From early 1960s onwards: At school in London we had 2 summer holidays at Min-y-Don. The first time we travelled by coach, we got lost and arrived in the dark. The following year we came by train from Paddington. We had to change at Gobowen and Ruabon, arriving late in the afternoon. My pals and I spent all our time exploring the area, on one excursion we were dropped off at Abergwynolwyn and had to make our way back over Cader Idris. Two of us lost our bearings slightly and arrived back nearer to Dolgellau than Arthog and had to thumb a lift home. Probably wouldn't be allowed now. Walking one evening a farmer pulled up in his Land Rover and roped us in to helping him get a cow out of a ditch. That was when I learnt my first words of Welsh.
After this we left school and my mate worked for a travel company which enabled him to see the world and I worked as a long distance driver so was able to see the UK. But ever since that time one or other of us went to Arthog every year on a sort of pilgrimage. One particular year Id just got back from a holiday at Arthog only to find the first day back at work I was loaded with 16 ton of plasterboard for Dolgellau. A few years before that, just before the railway closed we timed our holidays together so we could hitch hike up to Arthog where we slept at the station for a couple of weeks courtesy of British Railways. The goods engine from Penmaenpool used to come past at 6-30 a.m. waking us up to be able to get out before the 7.20a.m. from Paddington came through. We'd meet the stationmaster as we walked over the bridge to get our breakfast in Davy Jones Locker. Have a few photos of Arthog and the station as well as Mawddach Crescent and the junction. Memories of sitting in the bar at Morfa Mawddach late into the night, listening to the tales of a Peter Don driver who lived at Fairborne, known as "Lofty". There was a camping coach at Morfa Mawddach station. A sad day when the station was pulled down. Also memories of an art exhibition held at Mawddach Crescent. There was a cafe at one end of Arthog terrace, a B&B in the middle which I stayed at once and a post office at the other which sold colour postcards of the village and the lakes.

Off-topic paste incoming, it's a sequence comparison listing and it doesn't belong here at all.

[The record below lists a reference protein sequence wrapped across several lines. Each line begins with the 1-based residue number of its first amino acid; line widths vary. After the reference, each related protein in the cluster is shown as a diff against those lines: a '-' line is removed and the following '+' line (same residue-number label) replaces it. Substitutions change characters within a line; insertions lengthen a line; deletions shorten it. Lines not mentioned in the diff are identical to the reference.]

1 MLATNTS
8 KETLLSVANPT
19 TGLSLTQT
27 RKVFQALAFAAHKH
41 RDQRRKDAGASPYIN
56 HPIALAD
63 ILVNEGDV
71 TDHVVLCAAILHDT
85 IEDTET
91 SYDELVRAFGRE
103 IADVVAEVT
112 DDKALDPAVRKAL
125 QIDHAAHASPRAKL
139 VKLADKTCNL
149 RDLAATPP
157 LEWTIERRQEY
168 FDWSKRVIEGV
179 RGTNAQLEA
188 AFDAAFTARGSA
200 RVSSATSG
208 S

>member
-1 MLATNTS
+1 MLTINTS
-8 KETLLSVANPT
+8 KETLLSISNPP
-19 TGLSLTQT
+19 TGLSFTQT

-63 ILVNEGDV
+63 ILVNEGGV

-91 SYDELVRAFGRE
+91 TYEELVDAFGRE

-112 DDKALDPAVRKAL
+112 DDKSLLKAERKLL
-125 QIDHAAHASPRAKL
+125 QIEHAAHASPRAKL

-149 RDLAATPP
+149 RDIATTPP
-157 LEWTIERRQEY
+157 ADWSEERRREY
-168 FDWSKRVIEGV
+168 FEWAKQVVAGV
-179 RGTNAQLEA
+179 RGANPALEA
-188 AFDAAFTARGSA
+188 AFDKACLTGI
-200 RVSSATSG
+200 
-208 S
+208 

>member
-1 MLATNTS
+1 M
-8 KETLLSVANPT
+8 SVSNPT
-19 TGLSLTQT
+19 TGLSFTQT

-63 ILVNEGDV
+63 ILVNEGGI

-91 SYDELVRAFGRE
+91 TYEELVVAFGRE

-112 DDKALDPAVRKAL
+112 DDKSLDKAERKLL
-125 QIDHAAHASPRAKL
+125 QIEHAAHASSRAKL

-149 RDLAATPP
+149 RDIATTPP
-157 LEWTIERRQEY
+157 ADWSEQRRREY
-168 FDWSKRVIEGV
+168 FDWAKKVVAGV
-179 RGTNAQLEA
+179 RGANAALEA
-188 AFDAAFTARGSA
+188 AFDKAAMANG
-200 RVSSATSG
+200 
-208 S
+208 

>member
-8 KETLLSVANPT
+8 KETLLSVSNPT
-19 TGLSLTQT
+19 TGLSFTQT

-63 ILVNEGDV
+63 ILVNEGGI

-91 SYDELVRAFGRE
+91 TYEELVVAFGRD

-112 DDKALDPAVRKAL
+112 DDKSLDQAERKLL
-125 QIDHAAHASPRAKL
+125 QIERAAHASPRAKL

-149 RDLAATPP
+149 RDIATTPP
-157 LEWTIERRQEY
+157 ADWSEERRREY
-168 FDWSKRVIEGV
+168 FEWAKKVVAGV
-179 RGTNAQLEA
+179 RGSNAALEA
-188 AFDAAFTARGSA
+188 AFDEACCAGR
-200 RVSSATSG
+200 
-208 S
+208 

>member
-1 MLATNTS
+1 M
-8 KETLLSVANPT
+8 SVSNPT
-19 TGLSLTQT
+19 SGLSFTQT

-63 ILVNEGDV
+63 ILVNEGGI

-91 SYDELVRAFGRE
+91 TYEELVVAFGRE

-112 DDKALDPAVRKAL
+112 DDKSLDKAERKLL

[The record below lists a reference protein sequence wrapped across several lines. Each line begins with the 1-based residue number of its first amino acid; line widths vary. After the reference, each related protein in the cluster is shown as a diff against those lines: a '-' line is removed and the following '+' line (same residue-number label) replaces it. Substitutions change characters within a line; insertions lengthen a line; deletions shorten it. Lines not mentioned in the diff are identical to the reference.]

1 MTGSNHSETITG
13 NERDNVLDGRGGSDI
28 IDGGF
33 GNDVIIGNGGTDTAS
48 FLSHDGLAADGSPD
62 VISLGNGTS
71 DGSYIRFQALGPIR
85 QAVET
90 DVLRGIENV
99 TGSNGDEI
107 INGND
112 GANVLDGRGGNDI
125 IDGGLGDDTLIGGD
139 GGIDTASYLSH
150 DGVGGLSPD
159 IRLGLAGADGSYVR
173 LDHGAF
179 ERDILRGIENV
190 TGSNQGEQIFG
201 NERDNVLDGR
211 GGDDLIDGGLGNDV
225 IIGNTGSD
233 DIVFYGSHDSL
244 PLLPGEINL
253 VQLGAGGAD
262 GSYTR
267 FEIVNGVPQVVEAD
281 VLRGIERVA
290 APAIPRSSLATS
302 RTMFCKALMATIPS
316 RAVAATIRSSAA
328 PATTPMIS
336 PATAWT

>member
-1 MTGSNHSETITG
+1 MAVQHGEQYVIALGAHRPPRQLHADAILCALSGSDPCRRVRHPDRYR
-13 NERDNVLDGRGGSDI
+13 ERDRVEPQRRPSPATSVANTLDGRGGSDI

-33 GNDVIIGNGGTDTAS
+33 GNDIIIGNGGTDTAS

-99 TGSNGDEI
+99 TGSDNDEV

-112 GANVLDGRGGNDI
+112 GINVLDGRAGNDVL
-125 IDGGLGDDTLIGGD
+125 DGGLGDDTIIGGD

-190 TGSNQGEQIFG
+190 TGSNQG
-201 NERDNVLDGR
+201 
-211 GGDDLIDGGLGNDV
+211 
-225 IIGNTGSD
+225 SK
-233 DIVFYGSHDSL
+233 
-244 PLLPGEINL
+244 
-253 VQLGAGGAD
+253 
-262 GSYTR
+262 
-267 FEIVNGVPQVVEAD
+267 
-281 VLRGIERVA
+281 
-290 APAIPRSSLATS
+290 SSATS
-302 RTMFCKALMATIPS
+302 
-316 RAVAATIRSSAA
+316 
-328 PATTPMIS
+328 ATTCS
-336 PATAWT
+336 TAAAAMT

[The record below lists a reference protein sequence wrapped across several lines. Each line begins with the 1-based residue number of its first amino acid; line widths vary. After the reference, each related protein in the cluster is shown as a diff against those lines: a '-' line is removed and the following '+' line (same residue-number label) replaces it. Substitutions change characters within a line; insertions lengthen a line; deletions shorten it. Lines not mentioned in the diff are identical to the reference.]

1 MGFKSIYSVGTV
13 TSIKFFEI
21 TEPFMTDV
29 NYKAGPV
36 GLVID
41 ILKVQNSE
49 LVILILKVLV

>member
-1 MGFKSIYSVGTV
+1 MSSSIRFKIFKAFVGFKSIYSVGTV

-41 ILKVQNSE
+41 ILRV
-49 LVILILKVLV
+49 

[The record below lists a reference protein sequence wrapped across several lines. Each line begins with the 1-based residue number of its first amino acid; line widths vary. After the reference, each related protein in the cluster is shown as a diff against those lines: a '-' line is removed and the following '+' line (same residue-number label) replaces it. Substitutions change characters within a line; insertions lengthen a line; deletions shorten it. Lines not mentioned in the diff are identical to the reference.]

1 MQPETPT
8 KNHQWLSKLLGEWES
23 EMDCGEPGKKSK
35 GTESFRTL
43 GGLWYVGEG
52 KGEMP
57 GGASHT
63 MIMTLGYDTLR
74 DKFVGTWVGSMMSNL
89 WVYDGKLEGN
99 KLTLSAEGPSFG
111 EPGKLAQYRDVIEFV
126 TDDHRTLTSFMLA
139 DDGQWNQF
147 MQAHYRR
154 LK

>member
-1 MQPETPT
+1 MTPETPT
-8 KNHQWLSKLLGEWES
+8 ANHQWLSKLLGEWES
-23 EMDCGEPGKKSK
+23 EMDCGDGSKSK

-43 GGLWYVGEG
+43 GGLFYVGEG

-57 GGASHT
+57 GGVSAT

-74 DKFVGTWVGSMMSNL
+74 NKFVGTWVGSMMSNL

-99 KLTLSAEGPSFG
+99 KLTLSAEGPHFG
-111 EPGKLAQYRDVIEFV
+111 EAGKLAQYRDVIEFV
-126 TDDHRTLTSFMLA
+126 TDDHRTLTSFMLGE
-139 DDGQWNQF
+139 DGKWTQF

My wife and I still pay a visit to Arthog a couple of times a year as we live not so far away for the last 20 years. We sometimes have a meal in the George III at Penmaenpool. Interesting to see the Arthog Barns conversion, I would love to live there but I don't think it will happen. I have travelled all over the UK and Ireland but I keep coming back to this place, it doesn't seem to have changed all that much.
A memory shared byon Jan 18th, 2008.
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